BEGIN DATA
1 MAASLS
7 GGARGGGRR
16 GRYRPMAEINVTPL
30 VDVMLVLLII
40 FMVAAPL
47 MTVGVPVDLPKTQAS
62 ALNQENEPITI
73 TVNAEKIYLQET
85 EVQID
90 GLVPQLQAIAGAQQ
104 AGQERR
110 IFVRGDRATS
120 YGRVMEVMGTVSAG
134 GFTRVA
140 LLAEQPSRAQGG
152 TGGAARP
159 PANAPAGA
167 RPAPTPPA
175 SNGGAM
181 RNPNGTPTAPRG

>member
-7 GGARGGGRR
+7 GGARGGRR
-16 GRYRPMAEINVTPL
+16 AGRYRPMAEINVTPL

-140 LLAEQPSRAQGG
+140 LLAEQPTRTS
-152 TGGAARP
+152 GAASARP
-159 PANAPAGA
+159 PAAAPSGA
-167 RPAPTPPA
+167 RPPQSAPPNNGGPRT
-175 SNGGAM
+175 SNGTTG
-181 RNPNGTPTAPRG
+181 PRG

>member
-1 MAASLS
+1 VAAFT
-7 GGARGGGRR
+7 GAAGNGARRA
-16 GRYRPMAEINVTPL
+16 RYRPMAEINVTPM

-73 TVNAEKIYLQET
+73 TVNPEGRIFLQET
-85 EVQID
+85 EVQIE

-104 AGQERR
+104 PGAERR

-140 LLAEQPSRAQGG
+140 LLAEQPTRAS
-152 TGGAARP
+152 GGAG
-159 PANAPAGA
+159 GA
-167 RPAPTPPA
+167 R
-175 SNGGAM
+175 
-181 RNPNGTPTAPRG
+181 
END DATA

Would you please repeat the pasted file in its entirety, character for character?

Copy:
1 MAASLS
7 GGARGGGRR
16 GRYRPMAEINVTPL
30 VDVMLVLLII
40 FMVAAPL
47 MTVGVPVDLPKTQAS
62 ALNQENEPITI
73 TVNAEKIYLQET
85 EVQID
90 GLVPQLQAIAGAQQ
104 AGQERR
110 IFVRGDRATS
120 YGRVMEVMGTVSAG
134 GFTRVA
140 LLAEQPSRAQGG
152 TGGAARP
159 PANAPAGA
167 RPAPTPPA
175 SNGGAM
181 RNPNGTPTAPRG

>member
-7 GGARGGGRR
+7 GGARGGRR
-16 GRYRPMAEINVTPL
+16 AGRYRPMAEINVTPL

-140 LLAEQPSRAQGG
+140 LLAEQPTRTS
-152 TGGAARP
+152 GAASARP
-159 PANAPAGA
+159 PAAAPSGA
-167 RPAPTPPA
+167 RPPQSAPPNNGGPRT
-175 SNGGAM
+175 SNGTTG
-181 RNPNGTPTAPRG
+181 PRG

>member
-1 MAASLS
+1 VAAFT
-7 GGARGGGRR
+7 GAAGNGARRA
-16 GRYRPMAEINVTPL
+16 RYRPMAEINVTPM

-73 TVNAEKIYLQET
+73 TVNPEGRIFLQET
-85 EVQID
+85 EVQIE

-104 AGQERR
+104 PGAERR

-140 LLAEQPSRAQGG
+140 LLAEQPTRAS
-152 TGGAARP
+152 GGAG
-159 PANAPAGA
+159 GA
-167 RPAPTPPA
+167 R
-175 SNGGAM
+175 
-181 RNPNGTPTAPRG
+181 